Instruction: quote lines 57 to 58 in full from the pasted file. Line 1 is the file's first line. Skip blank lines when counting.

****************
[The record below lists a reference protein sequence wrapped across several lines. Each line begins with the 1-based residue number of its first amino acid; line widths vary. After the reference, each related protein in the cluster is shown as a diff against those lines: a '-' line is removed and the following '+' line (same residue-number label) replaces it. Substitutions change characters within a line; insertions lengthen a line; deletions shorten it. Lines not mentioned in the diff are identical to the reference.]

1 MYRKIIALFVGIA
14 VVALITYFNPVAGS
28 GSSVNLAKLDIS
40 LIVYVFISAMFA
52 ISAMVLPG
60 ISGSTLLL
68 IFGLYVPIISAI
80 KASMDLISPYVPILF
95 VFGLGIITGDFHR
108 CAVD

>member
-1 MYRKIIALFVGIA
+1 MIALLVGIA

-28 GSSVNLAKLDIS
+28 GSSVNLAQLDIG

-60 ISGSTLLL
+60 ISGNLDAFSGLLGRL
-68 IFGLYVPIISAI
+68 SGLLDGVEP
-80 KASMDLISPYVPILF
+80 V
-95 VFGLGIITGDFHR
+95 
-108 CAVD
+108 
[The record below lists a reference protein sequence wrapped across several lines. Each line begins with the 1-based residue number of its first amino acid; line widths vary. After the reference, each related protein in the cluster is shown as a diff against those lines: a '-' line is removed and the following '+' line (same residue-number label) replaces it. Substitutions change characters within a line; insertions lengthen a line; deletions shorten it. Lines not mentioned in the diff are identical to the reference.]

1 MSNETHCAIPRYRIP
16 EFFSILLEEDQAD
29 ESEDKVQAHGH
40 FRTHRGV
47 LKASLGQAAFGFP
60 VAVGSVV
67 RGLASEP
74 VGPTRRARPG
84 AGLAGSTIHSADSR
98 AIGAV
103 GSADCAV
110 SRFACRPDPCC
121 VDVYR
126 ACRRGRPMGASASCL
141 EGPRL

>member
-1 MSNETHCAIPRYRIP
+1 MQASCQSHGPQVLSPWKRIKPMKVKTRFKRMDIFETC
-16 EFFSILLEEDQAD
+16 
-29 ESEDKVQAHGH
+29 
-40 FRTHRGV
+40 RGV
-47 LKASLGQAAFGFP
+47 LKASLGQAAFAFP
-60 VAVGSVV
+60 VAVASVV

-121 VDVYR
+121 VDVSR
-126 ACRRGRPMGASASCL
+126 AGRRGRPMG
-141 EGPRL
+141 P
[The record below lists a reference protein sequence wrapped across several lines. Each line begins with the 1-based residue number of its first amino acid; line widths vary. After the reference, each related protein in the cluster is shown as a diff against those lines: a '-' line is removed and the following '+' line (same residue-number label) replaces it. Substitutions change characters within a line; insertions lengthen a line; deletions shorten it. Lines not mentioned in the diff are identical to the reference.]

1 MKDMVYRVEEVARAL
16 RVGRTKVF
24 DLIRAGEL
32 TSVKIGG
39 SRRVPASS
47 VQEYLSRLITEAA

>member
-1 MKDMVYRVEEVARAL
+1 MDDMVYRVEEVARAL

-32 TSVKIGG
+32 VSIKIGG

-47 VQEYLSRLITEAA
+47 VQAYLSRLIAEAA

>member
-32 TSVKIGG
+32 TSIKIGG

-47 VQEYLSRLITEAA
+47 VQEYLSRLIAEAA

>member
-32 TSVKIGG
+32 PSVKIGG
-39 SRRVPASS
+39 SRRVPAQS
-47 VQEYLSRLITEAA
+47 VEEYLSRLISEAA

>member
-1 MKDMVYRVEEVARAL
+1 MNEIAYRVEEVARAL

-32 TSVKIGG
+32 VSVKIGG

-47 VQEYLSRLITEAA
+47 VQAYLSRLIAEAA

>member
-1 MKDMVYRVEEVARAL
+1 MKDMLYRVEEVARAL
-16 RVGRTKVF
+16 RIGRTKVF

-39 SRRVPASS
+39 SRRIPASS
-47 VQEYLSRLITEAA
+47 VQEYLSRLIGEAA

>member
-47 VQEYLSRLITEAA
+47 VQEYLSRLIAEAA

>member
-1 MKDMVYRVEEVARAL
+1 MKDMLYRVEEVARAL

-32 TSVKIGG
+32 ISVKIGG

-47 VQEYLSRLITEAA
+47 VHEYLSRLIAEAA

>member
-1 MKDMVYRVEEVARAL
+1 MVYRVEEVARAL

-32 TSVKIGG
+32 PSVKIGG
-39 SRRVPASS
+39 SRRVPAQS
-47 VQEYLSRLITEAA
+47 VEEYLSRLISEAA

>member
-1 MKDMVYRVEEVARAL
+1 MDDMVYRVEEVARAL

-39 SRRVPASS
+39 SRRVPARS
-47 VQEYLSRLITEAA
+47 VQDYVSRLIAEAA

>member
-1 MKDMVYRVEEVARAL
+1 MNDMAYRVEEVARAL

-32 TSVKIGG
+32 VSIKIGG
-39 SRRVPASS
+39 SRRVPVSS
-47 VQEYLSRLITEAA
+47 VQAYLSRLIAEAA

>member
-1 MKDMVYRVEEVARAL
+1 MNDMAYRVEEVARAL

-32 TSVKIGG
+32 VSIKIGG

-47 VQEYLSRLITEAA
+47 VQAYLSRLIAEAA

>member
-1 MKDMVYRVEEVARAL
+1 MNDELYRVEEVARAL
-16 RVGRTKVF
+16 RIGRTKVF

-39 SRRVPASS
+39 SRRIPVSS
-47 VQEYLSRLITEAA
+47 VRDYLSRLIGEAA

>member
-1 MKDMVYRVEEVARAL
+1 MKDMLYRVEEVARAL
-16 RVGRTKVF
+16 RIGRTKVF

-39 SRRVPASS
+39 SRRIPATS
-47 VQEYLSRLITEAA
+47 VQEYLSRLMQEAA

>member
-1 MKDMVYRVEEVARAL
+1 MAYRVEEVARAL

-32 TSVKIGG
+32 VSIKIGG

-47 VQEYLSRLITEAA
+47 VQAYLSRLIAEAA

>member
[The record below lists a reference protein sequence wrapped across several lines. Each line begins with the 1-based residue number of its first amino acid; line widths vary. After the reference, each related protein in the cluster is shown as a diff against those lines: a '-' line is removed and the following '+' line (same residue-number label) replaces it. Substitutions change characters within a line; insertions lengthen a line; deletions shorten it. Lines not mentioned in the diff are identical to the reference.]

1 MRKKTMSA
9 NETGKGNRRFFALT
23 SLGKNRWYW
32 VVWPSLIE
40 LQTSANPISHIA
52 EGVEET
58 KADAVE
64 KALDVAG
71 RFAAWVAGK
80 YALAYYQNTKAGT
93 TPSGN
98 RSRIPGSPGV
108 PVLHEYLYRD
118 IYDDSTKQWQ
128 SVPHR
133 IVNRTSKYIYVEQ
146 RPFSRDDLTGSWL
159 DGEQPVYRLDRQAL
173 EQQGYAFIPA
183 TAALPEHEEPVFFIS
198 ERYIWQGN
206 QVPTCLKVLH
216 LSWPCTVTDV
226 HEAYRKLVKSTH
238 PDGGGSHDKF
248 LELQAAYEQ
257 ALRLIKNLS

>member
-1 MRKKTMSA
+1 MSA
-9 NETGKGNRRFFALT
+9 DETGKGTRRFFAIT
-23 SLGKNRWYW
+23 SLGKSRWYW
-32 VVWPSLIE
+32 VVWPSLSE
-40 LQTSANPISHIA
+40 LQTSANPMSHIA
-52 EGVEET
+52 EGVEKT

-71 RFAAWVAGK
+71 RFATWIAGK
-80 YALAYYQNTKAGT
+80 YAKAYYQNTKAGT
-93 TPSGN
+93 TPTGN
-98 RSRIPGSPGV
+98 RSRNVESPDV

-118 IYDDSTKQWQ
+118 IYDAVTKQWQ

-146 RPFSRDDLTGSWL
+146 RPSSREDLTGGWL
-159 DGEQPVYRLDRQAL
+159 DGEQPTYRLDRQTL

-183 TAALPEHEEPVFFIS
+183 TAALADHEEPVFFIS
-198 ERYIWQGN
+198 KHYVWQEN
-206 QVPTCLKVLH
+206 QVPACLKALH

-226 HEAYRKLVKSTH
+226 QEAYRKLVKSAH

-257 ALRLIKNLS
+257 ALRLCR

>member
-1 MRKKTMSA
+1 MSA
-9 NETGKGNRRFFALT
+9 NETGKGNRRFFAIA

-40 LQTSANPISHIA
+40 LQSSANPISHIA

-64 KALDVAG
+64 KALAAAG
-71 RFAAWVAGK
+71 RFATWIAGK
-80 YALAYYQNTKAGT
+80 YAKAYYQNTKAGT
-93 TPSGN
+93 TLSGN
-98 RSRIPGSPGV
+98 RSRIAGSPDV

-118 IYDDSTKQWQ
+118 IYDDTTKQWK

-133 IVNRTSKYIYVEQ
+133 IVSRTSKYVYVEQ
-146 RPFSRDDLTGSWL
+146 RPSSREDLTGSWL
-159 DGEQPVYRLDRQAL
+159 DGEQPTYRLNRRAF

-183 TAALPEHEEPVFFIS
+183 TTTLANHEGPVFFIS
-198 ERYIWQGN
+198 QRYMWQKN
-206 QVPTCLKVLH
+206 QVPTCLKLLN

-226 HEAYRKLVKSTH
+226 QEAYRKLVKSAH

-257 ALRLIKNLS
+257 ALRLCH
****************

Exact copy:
+121 VDVSR
-126 ACRRGRPMGASASCL